INDIANAPOLIS — First-year Bills head coach Chan Gailey met with the media Thursday morning at the NFL Scouting Combine, and not long into his interview session he addressed a couple of key, but controversial, offensive weapons — RB Marshawn Lynch and WR Terrell Owens.
Lynch, who has had some legal troubles in recent years and was suspended to start the 2009 season, played second fiddle to Fred Jackson last year. Jackson, a former undrafted free agent out of Coe College, rushed for 1,062 yards in '09, compared to 450 yards for Lynch, a former first-round draft pick.
Given Gailey's desire to employ high-character players, there have been rumblings that Lynch could be shopped around on the trade market. Gailey dodged the question, not addressing whether Lynch could be traded, instead choosing to praise the player and talk about what he hopes the running back can offer the team in 2010.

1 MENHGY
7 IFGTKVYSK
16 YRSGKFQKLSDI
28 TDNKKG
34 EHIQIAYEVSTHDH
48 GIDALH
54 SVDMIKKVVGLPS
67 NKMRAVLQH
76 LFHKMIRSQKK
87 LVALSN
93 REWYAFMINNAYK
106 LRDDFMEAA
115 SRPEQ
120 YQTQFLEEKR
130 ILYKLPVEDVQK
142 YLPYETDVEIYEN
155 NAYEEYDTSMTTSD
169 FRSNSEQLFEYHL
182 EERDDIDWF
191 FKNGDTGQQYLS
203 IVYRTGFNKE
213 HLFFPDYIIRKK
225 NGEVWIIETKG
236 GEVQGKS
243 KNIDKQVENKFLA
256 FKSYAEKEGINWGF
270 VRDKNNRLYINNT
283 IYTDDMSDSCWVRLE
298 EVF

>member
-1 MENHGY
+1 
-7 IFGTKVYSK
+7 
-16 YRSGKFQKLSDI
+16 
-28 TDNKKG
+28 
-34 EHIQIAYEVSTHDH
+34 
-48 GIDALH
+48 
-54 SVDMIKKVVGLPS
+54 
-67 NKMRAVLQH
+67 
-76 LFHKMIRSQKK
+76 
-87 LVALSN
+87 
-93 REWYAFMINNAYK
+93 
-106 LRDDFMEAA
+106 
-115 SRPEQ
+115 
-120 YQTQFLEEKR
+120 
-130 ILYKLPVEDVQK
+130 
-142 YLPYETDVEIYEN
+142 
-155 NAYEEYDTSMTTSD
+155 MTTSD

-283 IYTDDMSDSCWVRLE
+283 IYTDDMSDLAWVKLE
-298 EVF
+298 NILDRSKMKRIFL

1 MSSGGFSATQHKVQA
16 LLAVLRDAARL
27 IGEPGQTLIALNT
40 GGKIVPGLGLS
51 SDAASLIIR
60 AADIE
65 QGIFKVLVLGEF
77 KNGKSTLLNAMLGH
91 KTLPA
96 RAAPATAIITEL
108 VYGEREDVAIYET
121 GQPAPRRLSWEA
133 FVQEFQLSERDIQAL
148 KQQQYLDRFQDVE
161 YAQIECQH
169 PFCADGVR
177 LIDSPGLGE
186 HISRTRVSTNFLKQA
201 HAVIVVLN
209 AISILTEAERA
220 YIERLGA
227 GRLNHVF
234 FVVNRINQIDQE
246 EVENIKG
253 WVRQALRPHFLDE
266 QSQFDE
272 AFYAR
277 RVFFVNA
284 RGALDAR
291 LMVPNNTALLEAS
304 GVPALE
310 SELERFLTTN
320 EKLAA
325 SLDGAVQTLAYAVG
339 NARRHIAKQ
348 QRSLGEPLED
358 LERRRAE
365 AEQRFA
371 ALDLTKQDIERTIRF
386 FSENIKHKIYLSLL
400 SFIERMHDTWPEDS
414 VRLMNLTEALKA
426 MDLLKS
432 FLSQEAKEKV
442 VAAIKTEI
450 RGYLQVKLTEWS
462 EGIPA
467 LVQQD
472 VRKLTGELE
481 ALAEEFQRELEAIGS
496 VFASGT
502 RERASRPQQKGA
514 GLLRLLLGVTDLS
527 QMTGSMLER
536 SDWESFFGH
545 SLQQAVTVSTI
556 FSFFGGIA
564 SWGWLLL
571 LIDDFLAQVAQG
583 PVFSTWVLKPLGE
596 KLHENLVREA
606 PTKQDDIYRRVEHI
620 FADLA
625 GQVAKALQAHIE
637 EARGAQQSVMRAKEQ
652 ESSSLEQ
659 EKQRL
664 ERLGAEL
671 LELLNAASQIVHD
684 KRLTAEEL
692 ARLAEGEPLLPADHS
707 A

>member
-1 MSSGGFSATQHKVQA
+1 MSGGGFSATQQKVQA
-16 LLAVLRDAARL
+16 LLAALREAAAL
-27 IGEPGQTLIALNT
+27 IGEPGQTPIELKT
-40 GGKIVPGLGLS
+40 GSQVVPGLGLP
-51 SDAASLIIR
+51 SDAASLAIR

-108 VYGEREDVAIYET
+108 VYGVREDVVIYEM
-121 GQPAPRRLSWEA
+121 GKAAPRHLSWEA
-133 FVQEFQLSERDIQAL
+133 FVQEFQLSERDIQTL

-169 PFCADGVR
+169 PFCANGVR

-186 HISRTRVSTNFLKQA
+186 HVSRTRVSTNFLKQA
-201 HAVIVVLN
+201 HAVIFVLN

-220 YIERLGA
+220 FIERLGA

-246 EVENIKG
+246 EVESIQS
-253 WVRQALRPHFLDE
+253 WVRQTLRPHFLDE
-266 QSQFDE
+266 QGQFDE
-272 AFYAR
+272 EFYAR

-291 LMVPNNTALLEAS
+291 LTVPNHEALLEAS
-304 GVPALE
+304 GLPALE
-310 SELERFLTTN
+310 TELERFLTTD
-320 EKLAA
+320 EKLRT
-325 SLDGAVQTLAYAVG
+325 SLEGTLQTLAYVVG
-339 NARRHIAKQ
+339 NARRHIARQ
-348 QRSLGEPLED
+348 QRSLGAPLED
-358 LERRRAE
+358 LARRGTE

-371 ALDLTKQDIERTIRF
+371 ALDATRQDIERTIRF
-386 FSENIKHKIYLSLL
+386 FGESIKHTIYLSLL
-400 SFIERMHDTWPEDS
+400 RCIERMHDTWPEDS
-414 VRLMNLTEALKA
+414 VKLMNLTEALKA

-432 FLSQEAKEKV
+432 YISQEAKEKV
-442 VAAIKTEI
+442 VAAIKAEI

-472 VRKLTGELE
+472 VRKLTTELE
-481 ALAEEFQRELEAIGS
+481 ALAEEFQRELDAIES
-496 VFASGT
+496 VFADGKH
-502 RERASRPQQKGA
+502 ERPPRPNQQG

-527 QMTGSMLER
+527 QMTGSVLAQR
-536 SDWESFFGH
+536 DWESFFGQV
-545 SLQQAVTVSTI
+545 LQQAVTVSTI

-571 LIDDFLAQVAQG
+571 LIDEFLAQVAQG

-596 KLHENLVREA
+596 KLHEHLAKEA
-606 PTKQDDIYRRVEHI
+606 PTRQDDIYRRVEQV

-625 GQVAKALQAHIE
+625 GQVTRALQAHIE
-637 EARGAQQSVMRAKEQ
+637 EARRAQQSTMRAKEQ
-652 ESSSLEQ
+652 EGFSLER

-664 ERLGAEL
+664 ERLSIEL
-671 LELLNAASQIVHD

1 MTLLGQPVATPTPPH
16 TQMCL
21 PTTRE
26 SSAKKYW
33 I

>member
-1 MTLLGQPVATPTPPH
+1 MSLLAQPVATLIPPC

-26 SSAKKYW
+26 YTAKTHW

"Marshawn is an excellent football player," Gailey said. "The guy made All-Pro a couple of years ago, I think. The guy's extremely talented. He can catch the ball. He can run it. He can run with power. He can get on the edge. He's a very good football player. I hope we're able to take him and use him, and we're fortunate to have a couple of guys who are good football players at that position, and we need to build on that. And I'm not so sure that today it doesn't take two quality guys to get you through a season. I think we're finding that more and more and more in our league. Players are getting so much bigger and faster and stronger that collisions are bigger every year and it takes a couple of guys."
As for Owens, who is slated to hit the open market as an unrestricted free agent, Gailey didn't offer any insight into whether he would be back, although conventional wisdom suggests that T.O. won't be suiting up for the Bills in ’10.
"I have not talked to T.O. yet," Gailey said. "We haven't had conversations. Just like all of our guys, we're still sitting there trying to decide exactly the best direction for everyone, as to how we're going to approach each one of them."
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